30 min
Heroes, Oracles, and the Gods

15: Heroes, Oracles, and the Gods

Alexander famously equated himself with heroic, semi-divine forebears, such as Achilles and Heracles. But did he really consider himself a god? Examine the evidence of Alexander's divine aspirations, and consider whether his emulation of the gods was pragmatic or idealistic....

31 min
The Campaign of Gaugamela

16: The Campaign of Gaugamela

Two years after Alexander's resounding defeat of Darius, the two foes met again on the battlefield of Gaugamela. Study the strategies and tactics that Alexander employed in his most inspired campaign, which effectively gave the Macedonian king control of the entire Persian Empire....

30 min
The Conquest of Iran

17: The Conquest of Iran

Following his stunning victory at Gaugamela, Alexander pushed on into ancient Iran in pursuit of Darius. Trace his steps as he pursued the former Persian king, subdued the various satraps who ruled these vast territories, and established his reign over the eastern regions of Bactria and Sogdiana....

30 min
Alexander on the Rim of the World

18: Alexander on the Rim of the World

After defeating the Persian Empire, Alexander defied expectation and continued his expansion into central Asia. Examine Alexander's wars of pacification to keep this new frontier under control, as well as his reorganization of the Macedonian army to prepare for fresh conquests....

31 min
Governing and Taxing the Empire

19: Governing and Taxing the Empire

Alexander is often seen as the supreme man of action, conquering new lands and expanding his frontier. But how did this man of action rule the lands he had conquered? Explore how Alexander administered his extensive territories and consider whether he deliberately sought a policy of cultural unification....

31 min
Alexander and the Macedonian Opposition

20: Alexander and the Macedonian Opposition

Despite Alexander's military successes, between 330 B.C. and 327 B.C., there were signs of unrest among the Macedonian forces. Consult contemporary sources to learn about three major incidents that provide evidence of a growing sense of opposition to Alexander....

32 min
The Invasion of India

21: The Invasion of India

Embark with Alexander on his most stunning campaign into the Indus Valley. Explore Alexander's reasons for wanting to undertake this expedition, learn about Indian battle methods and terrain, and examine why the Indian rajahs presented such formidable opposition to the invading Macedonians....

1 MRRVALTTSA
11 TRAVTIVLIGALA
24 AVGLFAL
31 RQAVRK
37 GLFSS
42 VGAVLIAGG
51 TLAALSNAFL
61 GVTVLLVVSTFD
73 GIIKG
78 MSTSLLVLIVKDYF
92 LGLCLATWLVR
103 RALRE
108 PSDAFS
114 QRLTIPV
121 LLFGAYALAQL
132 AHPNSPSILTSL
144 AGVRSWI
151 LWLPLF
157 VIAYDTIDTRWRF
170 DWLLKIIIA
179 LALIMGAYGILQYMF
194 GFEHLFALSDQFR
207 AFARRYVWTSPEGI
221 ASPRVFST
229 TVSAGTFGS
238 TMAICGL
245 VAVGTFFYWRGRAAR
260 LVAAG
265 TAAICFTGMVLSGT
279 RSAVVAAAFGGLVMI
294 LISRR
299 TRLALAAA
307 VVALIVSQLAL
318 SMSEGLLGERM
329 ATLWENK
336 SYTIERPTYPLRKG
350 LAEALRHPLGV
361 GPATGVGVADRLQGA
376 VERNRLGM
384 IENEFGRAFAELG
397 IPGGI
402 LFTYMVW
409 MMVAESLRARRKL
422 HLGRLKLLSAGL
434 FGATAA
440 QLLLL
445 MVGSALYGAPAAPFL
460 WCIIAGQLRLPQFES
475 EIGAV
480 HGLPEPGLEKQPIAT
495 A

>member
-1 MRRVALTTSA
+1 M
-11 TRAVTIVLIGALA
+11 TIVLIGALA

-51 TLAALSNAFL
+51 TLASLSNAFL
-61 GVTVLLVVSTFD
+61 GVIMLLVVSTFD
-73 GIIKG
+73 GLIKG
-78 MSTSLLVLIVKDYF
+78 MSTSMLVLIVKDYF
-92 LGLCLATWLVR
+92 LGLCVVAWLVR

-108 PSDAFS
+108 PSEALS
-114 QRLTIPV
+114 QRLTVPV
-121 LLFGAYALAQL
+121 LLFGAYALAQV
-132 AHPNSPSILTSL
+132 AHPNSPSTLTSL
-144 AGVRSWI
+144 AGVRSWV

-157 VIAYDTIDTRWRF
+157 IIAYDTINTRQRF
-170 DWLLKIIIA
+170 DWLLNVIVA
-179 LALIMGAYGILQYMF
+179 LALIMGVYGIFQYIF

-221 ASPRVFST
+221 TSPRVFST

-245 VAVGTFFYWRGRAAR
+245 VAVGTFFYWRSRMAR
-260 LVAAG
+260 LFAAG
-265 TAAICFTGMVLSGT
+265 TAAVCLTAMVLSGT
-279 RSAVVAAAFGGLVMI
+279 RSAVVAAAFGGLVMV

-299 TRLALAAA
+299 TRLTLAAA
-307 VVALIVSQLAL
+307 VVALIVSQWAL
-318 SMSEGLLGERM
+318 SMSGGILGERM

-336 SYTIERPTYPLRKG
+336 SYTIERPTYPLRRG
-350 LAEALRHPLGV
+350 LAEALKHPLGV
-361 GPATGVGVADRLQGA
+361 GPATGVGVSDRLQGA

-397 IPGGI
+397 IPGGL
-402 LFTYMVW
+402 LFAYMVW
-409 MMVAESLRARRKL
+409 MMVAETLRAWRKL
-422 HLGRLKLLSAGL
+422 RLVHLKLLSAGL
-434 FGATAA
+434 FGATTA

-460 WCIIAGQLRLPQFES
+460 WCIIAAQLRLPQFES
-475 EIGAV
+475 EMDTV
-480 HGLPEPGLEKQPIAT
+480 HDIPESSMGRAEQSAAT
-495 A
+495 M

30 min
The Battle of the Hydaspes

22: The Battle of the Hydaspes

During the India campaign, Alexander waged his most remarkable battle at the Hydaspes River. Learn why this battle-which required intense fighting in a rising river against forces backed by trained elephants-represents the general Alexander at his best....

30 min
Mutiny and Withdrawal

23: Mutiny and Withdrawal

Continue your study of Alexander's difficult eastward campaign by following the Macedonian forces as they trekked toward the mouth of the Indus River, and hear about the so-called mutiny of the Macedonian forces that halted Alexander's continued press into this forbidding territory....

29 min
The Gedrosian Desert and Voyage of Nearchus

24: The Gedrosian Desert and Voyage of Nearchus

After nearly 10 years on the march, Alexander's troops were ready to return to Macedon. Follow their long and dangerous march out of India across bleak stretches of landscape, and learn of the accompanying journey taken by Alexander's fleet, which would lay the course for future trade routes....

30 min
Deification and Succession

25: Deification and Succession

When Alexander returned from his India expedition, he had been away from his empire for almost six years and hadn't visited Macedonia in 10 years. Examine the administrative challenges he encountered upon his return and explore the changes he made to get his empire under control....

30 min
Alexander and the Macedonians-Opis

26: Alexander and the Macedonians-Opis

Learn about the final years of Alexander's reign before his premature death at the age of 33. Discover how his need to appease his new Persian subjects led to unrest among his Macedonian troops, culminating in the mutiny of Opis, and the steps Alexander took to quell this uprising....

31 min
Alexander and the Greeks-The Lamian War

27: Alexander and the Greeks-The Lamian War

Unlike his father, Philip, Alexander had a tenuous relationship with his Greek subjects and made many mistakes in his dealings with them after returning from India. Examine Alexander's position as the head of the League of Corinth, including the Greek uprising that followed his disastrous Exiles Decree....